KUALA LUMPUR: The sukuk (Islamic bond) market has felt the impact of the deteriorating global credit conditions, according to a recent report by the Islamic Finance Information Service (IFIS).
In a statement, IFIS said the report, titled Sukuk in HI 2008: Key Trends and Highlights, indicated that issuance had fallen by 54% in the first half of 2008 (1H08) compared to 1H 2007. It said this was the first such drop since 2001, when the sukuk market started to take off.
In 1H08, the total number of sukuk issued was 61, compared with 111 in 1H07 and 77 in 1H06. In terms of value, 1H08 tallied US$11.55 billion (RM40.08 billion) compared with US$25 billion in 1H07 and US$13.67 billion in 1H06.
IFIS, owned by global publishing giant Euromomey Institutional Investor, said the impact of the credit crunch on Islamic markets had been severe, contrary to its own expectations at the end of 2007.
It said the 54% year-on-year drop in the value of issuance in 1H08 put to rest theories suggesting that Islamic finance was immune from the global credit environment.
“According to the report, the drop in issuance confirmed that Islamic finance has become intertwined with global financial markets, and is in no way an isolated market,” IFIS said.
It said although Southeast Asia (SEA) issued more sukuk than the Gulf Cooperation Council (GCC) countries, the report also noted that for the first time, the GCC surpassed SEA in terms of total value of sukuk issued. IFIS had predicted this in its 2007 annual report.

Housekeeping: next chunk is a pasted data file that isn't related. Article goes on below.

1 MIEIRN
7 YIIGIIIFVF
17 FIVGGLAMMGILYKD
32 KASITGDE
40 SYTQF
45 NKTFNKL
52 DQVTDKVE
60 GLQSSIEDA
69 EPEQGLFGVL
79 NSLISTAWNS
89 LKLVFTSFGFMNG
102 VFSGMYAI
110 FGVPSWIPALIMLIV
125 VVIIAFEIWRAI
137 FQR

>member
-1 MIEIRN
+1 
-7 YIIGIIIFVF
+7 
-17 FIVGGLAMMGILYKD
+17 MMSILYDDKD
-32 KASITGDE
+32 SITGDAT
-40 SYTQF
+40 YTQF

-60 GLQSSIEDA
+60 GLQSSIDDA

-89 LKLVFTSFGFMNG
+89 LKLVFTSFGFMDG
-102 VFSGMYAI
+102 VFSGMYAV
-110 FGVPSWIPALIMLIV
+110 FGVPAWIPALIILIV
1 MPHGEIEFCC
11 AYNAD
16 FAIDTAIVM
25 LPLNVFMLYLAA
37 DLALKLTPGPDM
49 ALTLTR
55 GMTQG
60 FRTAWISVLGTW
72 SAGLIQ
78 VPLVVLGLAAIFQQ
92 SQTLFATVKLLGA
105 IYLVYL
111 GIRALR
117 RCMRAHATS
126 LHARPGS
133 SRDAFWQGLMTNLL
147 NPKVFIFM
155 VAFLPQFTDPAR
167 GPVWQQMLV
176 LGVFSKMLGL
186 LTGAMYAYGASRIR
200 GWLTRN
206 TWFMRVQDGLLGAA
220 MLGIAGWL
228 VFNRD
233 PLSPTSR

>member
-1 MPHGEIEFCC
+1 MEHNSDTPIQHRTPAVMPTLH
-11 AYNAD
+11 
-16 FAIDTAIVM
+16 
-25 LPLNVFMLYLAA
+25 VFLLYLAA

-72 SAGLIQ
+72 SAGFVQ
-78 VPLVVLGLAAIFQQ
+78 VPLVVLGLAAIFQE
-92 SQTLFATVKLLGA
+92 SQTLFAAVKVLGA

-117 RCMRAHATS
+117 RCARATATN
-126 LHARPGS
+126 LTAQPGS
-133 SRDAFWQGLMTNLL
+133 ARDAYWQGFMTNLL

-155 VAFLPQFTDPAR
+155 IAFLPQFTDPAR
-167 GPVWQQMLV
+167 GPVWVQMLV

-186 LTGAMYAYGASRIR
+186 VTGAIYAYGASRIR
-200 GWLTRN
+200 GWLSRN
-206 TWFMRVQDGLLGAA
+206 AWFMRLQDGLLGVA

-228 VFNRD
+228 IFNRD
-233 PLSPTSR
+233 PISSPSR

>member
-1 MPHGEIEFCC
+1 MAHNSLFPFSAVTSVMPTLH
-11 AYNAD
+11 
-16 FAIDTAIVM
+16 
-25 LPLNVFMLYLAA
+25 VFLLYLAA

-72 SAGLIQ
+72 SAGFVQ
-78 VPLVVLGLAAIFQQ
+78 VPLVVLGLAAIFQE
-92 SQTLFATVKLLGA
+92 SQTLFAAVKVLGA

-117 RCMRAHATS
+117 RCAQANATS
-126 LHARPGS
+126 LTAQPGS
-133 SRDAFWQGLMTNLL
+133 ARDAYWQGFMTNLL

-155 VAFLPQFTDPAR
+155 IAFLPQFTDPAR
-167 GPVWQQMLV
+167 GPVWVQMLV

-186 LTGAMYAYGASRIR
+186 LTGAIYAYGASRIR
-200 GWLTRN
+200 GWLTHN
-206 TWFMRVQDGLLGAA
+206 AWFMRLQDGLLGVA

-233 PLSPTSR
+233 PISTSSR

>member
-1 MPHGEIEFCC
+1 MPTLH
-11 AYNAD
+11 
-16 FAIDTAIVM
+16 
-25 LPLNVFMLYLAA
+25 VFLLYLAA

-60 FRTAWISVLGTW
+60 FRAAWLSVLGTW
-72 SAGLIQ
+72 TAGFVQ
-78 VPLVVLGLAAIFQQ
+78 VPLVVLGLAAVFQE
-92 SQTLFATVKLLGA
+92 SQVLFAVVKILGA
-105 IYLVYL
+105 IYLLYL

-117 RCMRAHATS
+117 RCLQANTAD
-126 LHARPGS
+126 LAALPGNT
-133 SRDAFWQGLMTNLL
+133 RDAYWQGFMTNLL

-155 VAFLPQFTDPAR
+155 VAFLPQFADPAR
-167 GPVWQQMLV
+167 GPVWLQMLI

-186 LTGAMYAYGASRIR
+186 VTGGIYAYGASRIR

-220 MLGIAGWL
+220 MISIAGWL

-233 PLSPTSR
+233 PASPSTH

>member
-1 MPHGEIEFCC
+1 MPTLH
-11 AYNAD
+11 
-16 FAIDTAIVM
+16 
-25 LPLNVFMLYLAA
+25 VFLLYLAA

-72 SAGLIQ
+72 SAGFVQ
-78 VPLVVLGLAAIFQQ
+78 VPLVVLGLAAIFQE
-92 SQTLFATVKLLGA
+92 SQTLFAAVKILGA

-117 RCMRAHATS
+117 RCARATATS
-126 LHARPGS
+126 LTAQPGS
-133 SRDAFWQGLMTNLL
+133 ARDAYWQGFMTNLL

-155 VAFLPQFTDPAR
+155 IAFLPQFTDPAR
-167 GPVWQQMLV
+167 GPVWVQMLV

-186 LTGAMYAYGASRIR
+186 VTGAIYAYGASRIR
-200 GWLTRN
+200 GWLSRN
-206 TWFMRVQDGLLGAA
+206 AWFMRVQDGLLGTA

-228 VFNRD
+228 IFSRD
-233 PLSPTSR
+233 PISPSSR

IFIS said reflecting this development, the Malaysian ringgit and the US dollar had had trouble maintaining their place as the top currencies for sukuk issuance. It said the ringgit held only 33% of the total value of issuance, with the dollar sliding to third place behind the Emirati dirham.
“Also noteworthy has been the drop in the number of sukuk offerings worth more than US$1 billion. The first half of 2008 saw only two such issuances, compared to 14 in all of 2007.
“However, there has been no expansion in small and mid-sized issuances in the GCC, with all corporate sukuk, bar one, being worth more than US$100 million. By contrast, Malaysia continues to have a large number of corporate issuances within the US$1 million to US$10 million range and the US$10 million to US$100 million range,” it said.
IFIS said surprisingly, Calyon was the top bookrunner for 1H08, followed by CIMB Islamic and HSBC Amanah, respectively. The top 10 global bookrunners’ list continues to be dominated by international banks, with a good showing for CIMB Islamic and Dubai Islamic Bank.
Article re-posted from The Edge Daily